It has become an interesting question in Washington these days whether President Obama is leading his party in Congress or his party is leading him.
A case in point is a provision in that $410 billion spending bill now making its way to his desk — a provision intended to assure the death of a highly popular school voucher program in Washington, D.C.
The program — paid for with federal, not local funds — has allowed about 1,700 D.C. children to attend private schools instead of the city's public schools, considered among the worst in the nation. A measure of the program's popularity is that there have been about four times more applicants than there are spaces.
The city's new schools chief, Michelle Rhee, says the program should continue. Obama Education Secretary Arne Duncan agrees. But the teacher's unions and the school system bureaucracy don't like it and neither do congressional Democrats, who slipped in the language to kill it. The Senate voted Tuesday to keep that language in.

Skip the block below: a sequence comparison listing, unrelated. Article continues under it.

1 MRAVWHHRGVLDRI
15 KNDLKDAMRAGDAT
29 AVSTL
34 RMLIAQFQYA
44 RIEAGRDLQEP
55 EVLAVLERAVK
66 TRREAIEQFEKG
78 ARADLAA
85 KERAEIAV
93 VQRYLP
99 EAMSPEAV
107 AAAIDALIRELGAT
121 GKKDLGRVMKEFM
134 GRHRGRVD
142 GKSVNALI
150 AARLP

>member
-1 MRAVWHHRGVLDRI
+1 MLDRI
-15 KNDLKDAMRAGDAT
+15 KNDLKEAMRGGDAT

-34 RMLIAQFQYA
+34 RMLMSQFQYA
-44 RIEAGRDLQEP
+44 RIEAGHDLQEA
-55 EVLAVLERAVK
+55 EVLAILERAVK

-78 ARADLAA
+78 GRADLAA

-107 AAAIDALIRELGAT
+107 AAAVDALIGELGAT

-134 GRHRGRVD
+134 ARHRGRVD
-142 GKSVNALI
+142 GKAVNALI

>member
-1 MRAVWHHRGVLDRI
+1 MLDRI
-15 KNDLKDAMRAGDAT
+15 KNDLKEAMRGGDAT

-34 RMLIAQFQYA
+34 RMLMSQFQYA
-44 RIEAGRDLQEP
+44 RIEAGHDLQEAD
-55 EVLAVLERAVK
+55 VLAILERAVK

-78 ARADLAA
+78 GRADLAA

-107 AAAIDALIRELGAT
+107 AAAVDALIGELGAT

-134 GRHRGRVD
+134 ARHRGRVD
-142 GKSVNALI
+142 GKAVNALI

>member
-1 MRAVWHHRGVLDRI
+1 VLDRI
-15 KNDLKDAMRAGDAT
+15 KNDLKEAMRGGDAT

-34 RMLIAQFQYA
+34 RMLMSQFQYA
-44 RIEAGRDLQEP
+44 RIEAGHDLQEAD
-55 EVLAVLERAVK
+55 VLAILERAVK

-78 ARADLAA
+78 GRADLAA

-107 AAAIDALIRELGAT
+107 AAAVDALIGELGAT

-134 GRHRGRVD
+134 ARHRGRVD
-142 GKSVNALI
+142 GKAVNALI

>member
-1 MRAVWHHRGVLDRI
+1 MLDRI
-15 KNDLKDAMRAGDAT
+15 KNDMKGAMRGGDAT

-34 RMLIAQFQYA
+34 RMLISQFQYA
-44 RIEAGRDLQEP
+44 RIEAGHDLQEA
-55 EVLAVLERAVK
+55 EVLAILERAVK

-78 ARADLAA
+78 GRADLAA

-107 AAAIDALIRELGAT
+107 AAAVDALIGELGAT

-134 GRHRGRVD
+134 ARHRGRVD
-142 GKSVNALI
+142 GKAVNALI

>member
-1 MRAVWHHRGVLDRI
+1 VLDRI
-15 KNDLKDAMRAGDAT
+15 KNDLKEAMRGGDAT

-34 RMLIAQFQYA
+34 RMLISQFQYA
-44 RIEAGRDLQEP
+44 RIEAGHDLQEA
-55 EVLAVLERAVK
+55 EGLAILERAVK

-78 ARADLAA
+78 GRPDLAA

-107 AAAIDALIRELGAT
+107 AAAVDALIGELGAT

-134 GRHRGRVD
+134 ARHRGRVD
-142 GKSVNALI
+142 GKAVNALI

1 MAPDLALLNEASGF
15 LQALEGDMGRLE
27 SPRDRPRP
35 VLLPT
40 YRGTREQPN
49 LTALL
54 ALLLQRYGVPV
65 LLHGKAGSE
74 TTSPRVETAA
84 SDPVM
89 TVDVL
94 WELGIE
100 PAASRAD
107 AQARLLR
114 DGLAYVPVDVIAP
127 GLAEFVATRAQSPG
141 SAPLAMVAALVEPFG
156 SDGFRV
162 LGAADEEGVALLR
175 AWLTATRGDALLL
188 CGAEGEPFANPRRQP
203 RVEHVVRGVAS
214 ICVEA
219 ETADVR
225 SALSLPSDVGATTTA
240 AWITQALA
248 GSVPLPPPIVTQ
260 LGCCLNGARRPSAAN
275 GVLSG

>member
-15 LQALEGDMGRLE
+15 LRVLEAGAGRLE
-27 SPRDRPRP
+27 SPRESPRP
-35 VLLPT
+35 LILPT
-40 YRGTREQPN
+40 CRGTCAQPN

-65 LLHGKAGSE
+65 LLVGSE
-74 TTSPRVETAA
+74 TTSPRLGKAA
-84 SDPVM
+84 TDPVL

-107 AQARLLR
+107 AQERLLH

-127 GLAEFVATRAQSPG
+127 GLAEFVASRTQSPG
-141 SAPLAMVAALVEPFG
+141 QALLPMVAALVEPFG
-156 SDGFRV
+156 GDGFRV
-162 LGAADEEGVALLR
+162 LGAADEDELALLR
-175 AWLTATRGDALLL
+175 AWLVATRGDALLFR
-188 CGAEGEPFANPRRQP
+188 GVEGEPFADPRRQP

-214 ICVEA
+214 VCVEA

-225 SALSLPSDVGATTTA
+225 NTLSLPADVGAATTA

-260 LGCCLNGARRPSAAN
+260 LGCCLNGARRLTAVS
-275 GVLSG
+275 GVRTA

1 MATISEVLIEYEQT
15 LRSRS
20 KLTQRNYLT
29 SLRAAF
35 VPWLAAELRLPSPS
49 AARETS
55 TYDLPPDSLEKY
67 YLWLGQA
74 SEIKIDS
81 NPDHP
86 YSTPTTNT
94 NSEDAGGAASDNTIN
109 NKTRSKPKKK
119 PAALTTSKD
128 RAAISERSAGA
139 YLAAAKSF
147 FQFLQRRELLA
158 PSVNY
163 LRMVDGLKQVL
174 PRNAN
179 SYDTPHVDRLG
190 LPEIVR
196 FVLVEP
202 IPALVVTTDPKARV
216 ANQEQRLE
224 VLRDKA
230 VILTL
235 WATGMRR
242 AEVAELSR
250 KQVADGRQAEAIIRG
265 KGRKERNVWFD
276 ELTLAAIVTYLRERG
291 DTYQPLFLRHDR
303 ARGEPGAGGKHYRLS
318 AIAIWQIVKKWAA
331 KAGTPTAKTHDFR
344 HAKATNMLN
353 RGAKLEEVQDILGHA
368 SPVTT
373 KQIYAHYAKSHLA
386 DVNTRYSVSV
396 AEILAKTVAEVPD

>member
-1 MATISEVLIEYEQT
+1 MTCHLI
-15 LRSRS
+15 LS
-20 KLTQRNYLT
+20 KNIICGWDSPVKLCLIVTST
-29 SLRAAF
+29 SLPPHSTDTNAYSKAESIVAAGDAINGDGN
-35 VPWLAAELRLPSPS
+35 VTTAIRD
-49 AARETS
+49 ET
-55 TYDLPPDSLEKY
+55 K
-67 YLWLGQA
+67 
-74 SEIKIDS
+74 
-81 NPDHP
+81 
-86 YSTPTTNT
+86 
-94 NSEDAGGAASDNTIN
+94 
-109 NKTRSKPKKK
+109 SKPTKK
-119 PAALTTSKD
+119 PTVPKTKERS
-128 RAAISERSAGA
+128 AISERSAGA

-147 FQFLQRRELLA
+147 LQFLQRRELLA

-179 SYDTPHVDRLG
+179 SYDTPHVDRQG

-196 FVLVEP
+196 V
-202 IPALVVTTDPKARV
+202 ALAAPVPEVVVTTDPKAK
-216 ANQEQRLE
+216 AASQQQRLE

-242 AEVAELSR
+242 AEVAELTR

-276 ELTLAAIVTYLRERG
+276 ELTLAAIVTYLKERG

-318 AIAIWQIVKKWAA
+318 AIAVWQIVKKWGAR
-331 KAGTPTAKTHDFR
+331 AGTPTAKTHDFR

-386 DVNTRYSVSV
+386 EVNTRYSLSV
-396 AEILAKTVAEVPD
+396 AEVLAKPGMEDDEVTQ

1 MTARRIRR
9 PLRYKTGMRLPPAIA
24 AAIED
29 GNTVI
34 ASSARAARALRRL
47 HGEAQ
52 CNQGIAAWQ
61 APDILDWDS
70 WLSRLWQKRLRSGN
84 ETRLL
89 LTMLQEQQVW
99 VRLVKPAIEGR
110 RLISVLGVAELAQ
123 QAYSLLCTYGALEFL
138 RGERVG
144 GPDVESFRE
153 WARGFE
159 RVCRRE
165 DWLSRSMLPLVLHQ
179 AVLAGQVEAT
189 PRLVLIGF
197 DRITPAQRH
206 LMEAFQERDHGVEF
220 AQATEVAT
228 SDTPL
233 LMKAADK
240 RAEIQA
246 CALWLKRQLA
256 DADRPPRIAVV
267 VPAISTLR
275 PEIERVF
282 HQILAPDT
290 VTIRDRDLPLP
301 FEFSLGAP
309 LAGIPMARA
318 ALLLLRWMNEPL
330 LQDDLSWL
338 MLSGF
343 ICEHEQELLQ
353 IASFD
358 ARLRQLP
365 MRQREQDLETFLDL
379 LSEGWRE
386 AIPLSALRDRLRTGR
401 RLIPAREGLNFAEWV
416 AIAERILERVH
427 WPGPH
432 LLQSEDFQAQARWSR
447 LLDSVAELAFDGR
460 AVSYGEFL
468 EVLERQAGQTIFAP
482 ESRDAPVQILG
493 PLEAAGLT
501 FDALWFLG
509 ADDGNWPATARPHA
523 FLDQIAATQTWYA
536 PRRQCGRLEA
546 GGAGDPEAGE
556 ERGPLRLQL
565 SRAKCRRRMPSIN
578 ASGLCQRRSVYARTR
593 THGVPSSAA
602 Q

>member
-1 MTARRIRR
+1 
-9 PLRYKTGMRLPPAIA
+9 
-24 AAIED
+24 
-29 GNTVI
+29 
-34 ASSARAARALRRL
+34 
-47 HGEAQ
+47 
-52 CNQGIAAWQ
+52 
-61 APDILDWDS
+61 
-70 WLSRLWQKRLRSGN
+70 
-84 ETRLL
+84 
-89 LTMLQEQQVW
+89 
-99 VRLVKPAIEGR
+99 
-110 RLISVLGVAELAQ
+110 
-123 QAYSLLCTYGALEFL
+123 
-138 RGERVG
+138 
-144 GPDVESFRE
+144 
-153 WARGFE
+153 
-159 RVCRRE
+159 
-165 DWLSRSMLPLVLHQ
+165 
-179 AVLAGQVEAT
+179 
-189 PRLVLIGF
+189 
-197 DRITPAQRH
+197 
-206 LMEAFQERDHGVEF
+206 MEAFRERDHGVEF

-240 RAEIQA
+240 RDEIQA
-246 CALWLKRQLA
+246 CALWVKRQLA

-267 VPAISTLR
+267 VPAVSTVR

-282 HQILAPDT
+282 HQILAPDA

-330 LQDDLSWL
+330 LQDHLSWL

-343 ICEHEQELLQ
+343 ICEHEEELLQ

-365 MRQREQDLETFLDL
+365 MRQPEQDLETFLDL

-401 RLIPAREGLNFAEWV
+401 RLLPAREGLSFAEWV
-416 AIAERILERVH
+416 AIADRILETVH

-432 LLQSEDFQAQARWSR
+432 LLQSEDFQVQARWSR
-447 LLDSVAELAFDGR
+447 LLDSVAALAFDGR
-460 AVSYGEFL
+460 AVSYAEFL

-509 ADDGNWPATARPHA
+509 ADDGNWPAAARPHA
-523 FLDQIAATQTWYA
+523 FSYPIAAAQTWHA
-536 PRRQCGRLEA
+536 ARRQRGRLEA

This puts the president in an awkward position because two of the kids getting vouchers go to Sidwell Friends School, the elite academy attended by his two daughters. Thus he would be signing a bill that would strip two poor kids of the educational opportunity his own daughters are getting.
President Obama has reportedly said privately he would like to avoid this embarrassment, but so far not a word of objection from him or the White House.